Know the Policies
Request a copy of your company's expense reimbursement policy, and make sure you understand the guidelines about the following: Continue reading...
April 15th may be a few weeks away, but I'm guessing some of you have already filed your tax return. We, as a matter of fact, just finished our tax return last week. For the second year in a row, we are getting a small refund. (As an aside, we have a large nonrefundable tax credit that is taunting me. Our tax liability wasn't high enough to use much of it, so there it sits…)
Whether you are getting a large or small refund this year, you are probably anxious to receive it -- I know I am! Did you know you can check with the IRS to find out what the status of your federal tax refund is?
How? I am so glad you asked….
Apparently you can now use your tax refund to automatically buy I-series bonds from the U.S. government.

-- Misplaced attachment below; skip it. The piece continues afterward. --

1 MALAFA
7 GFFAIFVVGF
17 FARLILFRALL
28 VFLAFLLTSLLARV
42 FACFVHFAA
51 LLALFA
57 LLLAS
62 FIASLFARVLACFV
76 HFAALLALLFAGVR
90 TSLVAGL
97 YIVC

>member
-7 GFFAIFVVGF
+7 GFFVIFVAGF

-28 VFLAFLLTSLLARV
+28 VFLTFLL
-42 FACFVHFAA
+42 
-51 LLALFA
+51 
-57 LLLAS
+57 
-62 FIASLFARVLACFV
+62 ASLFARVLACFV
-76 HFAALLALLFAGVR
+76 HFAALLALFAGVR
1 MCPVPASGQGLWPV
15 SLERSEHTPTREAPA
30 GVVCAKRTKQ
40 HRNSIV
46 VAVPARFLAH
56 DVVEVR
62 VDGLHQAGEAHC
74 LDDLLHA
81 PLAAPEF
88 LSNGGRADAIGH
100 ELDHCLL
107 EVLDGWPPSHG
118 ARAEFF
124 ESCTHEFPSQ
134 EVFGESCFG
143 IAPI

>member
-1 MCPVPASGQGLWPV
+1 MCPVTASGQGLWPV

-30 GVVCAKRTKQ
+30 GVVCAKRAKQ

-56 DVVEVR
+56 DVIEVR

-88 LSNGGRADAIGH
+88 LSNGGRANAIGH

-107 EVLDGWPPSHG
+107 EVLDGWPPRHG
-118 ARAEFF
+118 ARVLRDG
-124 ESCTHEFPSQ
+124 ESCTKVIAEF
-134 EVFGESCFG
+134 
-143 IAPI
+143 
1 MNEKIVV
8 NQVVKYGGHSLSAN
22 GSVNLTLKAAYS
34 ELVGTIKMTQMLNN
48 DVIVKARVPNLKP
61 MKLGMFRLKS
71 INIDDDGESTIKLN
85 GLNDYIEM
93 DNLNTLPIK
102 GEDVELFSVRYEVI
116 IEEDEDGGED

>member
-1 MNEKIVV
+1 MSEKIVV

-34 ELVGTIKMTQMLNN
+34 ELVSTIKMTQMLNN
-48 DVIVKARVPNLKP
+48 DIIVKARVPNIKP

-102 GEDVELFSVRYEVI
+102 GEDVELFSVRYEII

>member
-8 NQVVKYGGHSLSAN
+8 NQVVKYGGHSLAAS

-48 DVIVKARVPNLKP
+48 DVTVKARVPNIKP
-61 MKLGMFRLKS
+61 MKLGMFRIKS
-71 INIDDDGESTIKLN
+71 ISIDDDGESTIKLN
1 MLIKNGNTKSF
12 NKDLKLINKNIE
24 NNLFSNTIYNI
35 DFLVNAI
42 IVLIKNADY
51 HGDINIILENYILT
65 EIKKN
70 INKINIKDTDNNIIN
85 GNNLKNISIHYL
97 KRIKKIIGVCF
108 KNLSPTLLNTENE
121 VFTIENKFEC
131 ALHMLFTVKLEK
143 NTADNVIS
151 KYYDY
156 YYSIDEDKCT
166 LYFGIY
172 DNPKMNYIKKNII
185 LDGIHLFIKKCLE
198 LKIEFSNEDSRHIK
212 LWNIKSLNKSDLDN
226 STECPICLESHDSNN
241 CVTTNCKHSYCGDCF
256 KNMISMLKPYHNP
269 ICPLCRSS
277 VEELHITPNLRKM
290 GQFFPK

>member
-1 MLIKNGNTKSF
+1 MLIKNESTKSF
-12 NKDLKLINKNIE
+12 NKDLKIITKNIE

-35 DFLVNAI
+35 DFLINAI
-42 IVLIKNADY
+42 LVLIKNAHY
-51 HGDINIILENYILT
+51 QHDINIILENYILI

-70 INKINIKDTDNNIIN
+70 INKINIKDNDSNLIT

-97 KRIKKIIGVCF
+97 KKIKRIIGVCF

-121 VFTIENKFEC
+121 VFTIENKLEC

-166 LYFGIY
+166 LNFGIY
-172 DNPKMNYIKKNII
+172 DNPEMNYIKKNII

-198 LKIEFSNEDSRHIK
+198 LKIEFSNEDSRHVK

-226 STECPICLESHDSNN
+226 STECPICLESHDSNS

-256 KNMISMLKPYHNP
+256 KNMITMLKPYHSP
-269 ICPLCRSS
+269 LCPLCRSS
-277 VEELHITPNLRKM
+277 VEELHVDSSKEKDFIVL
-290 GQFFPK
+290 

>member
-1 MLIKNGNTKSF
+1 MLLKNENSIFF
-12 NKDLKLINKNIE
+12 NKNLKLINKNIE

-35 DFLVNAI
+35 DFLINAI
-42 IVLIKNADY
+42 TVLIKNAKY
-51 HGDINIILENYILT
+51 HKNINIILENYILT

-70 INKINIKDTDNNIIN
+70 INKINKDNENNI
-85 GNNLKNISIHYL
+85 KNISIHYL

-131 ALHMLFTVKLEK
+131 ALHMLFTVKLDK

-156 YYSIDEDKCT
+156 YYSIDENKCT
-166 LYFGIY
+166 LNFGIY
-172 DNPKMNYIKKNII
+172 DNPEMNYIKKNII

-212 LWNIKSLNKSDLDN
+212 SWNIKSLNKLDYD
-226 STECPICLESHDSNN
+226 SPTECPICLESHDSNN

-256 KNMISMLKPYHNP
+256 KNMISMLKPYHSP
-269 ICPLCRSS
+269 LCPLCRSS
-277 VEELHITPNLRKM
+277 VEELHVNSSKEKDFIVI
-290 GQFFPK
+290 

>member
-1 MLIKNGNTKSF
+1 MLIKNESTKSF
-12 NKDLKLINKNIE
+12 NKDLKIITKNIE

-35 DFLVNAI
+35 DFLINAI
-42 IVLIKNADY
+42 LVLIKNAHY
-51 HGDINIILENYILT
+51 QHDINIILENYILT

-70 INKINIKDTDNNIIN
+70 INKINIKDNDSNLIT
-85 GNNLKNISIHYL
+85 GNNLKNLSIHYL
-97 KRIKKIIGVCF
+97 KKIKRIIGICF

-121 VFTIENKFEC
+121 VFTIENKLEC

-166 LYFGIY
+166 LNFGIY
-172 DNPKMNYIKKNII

As recently as three years ago, I was a huge fan of tax refunds. Despite the arguments against them, I liked getting a tax refund because it was the only way I'd found to save. I'm able to save on my own now, so I no longer aim to get a tax refund every year, but I certainly don't fault anyone else for doing so. If that's what you need to save, then do it!
If you're truly trying to save with the money, the U.S. government has a new option for you starting this year: Now you can buy U.S. Series I savings bonds with your tax refund. Instead of getting a cash refund, you can designate up to $5,000 of your refund to be delivered in actual paper bonds issued in your name.
Note: Although I try to keep GRS a politics-free zone, today's topic is inherently political. I've stayed as neutral as possible in the article, but I know that there'll be some political discussion in the comments. Please keep conversation civil, as always.
Because I was frustrated with my own ignorance about the U.S. federal budget and our tax system, I recently spent twelve hours researching a variety of tax topics. From my research came two articles: last week's short guide to the federal budget and today's post, which answers some of my personal questions about taxes.
Last week, we tried to take a few small steps toward understanding the federal budget. We looked at where the U.S. government spends its money. But where does it actually find the cash to spend?